The scope of the DST and the timing of its introduction is also likely to be influenced by any deal agreed between the US and France on France’s own DST (see this Insight for further detail). Press reports have suggested that France has agreed to delay collection of the tax until the end of this year, but repeal would require the US to agree to some form of international action on DST. It seems unlikely that the UK would come to a radically different deal with the US than that agreed by the French.
With Sajid Javid having asserted at Davos (on 22 January) that “we plan to go ahead with our digital services tax in April”, all eyes will be on the Chancellor on 11 March to see if he continues to press ahead with its introduction or whether the government will defer its introduction on the basis of a similar agreement with the US as that reached with France.
As widely trailed, the government has committed to keeping the current corporation tax rate at 19%. As legislation has already been enacted to reduce the rate to 17% from 1 April 2020, further legislation is expected to reverse this.
We are also expecting the Finance Bill to include the final legislation to restrict the carry-forward of capital losses for accounting periods ending on or after 1 April 2020 (draft legislation for which was published for consultation last July). The measure will ensure that companies making chargeable gains will only be able to offset up to 50% of those gains using carried-forward capital losses. The changes will also align the rules for the carry-forward of capital losses with rules for the carry forward of income losses which were introduced in 2017.
Off-payroll working reforms for the private sector
The changes to extend the off-payroll working rules (IR35) to medium and large private sector organisations which the Government announced in Autumn Budget 2018 (and draft legislation for which was released last July for consultation), are expected to proceed as planned. Despite widespread criticism of the extension of the rules to the private sector and a government review into its implementation, which was announced on 7 January 2020, the changes look set to be rolled out from 6 April 2020 as planned.
Our latest Insight on IR35 looks at the recently published draft rules dealing with how end users, managed service providers and others may be liable for IR35.
Changes in real estate taxes
We do not expect to see any material changes to the rules on SDLT on commercial property. At some point, the government may consider whether it is appropriate to extend SDLT to the acquisition of interests (for example shares or units) in UK property-rich entities. That would be a material change in approach and considering such a change soon after the introduction of changes to the taxation of non-resident capital gains on UK real estate may not seem politically or economically palatable. It is possible that a consultation on changes to SDLT could be announced as part of the Budget.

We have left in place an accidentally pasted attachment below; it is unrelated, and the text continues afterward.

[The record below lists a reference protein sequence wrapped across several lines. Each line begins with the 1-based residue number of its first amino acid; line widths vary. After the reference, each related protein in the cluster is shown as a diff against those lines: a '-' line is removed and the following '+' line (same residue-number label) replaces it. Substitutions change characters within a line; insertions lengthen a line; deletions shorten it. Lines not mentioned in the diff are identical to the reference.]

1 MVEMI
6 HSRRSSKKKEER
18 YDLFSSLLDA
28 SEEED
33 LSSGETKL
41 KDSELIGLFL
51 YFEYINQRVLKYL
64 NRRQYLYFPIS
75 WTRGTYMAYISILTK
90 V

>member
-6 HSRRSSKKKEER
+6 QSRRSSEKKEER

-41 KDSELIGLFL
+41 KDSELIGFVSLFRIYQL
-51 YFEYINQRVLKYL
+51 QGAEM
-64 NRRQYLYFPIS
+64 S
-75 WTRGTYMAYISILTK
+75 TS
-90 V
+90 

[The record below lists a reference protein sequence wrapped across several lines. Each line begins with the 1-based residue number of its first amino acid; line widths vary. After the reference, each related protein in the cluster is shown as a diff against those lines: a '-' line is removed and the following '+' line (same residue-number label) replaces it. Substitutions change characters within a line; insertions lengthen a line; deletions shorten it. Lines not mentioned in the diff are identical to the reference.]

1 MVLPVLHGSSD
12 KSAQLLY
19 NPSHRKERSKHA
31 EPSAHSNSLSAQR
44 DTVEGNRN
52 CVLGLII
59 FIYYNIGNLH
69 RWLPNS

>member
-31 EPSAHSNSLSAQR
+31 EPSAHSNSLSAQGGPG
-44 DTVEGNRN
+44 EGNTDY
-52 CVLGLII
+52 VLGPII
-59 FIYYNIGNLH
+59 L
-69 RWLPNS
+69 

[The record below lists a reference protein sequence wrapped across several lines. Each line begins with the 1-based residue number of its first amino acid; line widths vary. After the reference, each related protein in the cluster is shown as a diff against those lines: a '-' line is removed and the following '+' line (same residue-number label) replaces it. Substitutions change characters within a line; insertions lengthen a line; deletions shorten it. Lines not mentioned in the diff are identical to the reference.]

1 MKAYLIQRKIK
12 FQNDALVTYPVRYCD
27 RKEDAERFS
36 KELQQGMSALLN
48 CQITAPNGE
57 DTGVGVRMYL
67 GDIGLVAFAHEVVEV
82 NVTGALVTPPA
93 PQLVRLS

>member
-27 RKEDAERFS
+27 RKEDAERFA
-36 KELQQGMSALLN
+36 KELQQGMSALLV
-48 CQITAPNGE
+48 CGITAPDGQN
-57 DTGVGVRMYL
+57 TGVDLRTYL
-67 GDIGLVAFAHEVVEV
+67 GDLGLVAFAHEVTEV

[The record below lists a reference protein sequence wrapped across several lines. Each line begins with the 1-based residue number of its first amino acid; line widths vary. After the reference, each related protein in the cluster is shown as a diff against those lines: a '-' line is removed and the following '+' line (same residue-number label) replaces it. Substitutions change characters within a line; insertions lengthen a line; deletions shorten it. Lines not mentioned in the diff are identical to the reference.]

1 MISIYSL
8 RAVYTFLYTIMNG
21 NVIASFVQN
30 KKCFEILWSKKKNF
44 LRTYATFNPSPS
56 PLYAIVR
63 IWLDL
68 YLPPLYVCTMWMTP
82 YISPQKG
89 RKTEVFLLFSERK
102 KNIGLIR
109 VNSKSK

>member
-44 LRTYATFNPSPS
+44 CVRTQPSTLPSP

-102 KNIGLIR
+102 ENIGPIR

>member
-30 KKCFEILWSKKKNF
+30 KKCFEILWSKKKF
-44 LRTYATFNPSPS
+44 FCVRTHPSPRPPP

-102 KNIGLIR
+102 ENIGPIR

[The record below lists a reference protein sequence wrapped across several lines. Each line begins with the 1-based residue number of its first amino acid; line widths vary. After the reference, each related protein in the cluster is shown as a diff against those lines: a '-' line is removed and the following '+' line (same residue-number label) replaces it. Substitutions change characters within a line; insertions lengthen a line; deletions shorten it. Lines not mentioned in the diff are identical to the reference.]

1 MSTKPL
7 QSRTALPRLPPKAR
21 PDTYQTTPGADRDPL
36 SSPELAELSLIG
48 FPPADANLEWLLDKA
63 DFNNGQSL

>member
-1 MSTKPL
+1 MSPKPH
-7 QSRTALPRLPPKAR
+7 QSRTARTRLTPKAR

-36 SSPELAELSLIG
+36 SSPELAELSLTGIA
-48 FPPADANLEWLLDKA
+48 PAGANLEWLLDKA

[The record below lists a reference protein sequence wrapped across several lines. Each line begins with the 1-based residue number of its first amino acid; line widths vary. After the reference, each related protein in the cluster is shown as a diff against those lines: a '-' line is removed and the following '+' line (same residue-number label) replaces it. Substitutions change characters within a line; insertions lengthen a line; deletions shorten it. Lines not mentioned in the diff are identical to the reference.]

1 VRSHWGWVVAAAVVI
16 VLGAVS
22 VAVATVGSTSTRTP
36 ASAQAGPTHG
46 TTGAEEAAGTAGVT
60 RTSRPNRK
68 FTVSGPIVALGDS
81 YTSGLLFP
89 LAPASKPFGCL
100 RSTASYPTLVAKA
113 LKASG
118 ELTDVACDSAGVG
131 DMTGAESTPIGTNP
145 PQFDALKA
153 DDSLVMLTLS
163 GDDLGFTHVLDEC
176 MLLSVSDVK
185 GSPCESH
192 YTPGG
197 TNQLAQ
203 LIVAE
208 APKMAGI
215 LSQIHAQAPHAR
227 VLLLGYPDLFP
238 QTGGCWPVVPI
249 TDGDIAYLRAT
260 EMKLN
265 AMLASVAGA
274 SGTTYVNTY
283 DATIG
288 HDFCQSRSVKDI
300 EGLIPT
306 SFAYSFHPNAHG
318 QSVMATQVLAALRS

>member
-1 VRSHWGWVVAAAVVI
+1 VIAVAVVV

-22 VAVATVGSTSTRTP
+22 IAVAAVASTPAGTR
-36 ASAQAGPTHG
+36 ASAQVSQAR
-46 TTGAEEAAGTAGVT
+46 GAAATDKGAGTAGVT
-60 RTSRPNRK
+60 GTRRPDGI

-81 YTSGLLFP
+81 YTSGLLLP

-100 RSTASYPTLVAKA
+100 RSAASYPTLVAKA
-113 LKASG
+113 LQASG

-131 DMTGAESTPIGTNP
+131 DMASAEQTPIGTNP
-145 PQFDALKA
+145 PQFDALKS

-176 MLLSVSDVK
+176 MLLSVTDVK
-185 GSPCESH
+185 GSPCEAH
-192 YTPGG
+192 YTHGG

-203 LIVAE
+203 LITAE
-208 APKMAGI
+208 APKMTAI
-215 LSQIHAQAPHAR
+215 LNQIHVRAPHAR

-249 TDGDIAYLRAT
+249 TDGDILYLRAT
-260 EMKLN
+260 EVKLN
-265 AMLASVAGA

On the residential side, the Conservatives committed during the election campaign to introduce a 3% surcharge for overseas buyers of English residential property (the previously announced rate was 1%). This measure is designed to curb inflated prices and to increase housing supply. The government might also be minded to offer a rate reduction at the top of the range for UK buyers to boost the volume of sales at the top end of the residential housing market which had slowed over recent years.
The Conservative’s costing document (issued alongside its manifesto) also committed to increasing the Structures and Buildings Allowance (SBA) by 1% (from 2% to 3%). The SBA is a new capital allowance which benefits companies investing in new or renovated commercial premises for certain costs incurred in purchasing, constructing or renovating commercial structures and buildings. For further information on the SBA see this Insight.
It is likely that new anti-avoidance measures will be announced in the Budget (as has been a common theme for several years). The government is expected to include in Finance Bill 2020 final legislation aiming to reduce tax abuse using company insolvencies (with the ability to issue joint liability notices on directors and other persons involved in tax avoidance if there is a risk that the company may deliberately enter insolvency). We also expect the Finance Bill to include final legislation giving HMRC secondary preferential creditor status in respect of taxes due from insolvent businesses. Draft legislation for both these measures was published in July 2019.
Notwithstanding the manifesto pledge that there will be no increases in the rates of income tax, national insurance contributions and VAT, this Budget looks set to be a bumper one – setting the direction of travel for the next five years of Conservative government. The Chancellor will have to balance a number of competing interests such as the desire to encourage further investment by offering tax incentives (including ER and R&D) against the need to secure the public finances and tackle climate change.
It will, no doubt, throw into the mix a number unexpected measures alongside those which have been promised and as always for taxpayers the devil will be in the detail. For further information on any of these measures and how they might affect your business please get in touch with one of the contacts below.